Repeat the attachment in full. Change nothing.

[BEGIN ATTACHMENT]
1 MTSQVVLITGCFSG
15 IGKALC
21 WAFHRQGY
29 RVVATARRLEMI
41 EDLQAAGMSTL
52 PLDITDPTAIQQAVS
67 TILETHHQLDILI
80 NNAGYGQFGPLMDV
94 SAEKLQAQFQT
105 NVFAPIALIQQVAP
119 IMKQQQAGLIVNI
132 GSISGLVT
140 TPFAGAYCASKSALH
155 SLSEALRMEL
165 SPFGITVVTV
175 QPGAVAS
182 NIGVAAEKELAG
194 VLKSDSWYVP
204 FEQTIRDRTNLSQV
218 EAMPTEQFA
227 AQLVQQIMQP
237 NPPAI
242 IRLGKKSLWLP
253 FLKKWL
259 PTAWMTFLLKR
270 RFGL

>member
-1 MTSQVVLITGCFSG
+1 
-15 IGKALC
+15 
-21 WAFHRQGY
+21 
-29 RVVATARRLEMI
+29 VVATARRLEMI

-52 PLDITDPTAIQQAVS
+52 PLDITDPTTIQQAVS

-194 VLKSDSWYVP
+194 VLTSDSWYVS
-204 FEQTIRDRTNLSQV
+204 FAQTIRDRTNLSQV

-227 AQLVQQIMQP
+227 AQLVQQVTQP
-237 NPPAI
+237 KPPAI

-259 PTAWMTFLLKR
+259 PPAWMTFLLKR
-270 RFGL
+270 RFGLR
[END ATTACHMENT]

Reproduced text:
1 MTSQVVLITGCFSG
15 IGKALC
21 WAFHRQGY
29 RVVATARRLEMI
41 EDLQAAGMSTL
52 PLDITDPTAIQQAVS
67 TILETHHQLDILI
80 NNAGYGQFGPLMDV
94 SAEKLQAQFQT
105 NVFAPIALIQQVAP
119 IMKQQQAGLIVNI
132 GSISGLVT
140 TPFAGAYCASKSALH
155 SLSEALRMEL
165 SPFGITVVTV
175 QPGAVAS
182 NIGVAAEKELAG
194 VLKSDSWYVP
204 FEQTIRDRTNLSQV
218 EAMPTEQFA
227 AQLVQQIMQP
237 NPPAI
242 IRLGKKSLWLP
253 FLKKWL
259 PTAWMTFLLKR
270 RFGL

>member
-1 MTSQVVLITGCFSG
+1 
-15 IGKALC
+15 
-21 WAFHRQGY
+21 
-29 RVVATARRLEMI
+29 VVATARRLEMI

-52 PLDITDPTAIQQAVS
+52 PLDITDPTTIQQAVS

-194 VLKSDSWYVP
+194 VLTSDSWYVS
-204 FEQTIRDRTNLSQV
+204 FAQTIRDRTNLSQV

-227 AQLVQQIMQP
+227 AQLVQQVTQP
-237 NPPAI
+237 KPPAI

-259 PTAWMTFLLKR
+259 PPAWMTFLLKR
-270 RFGL
+270 RFGLR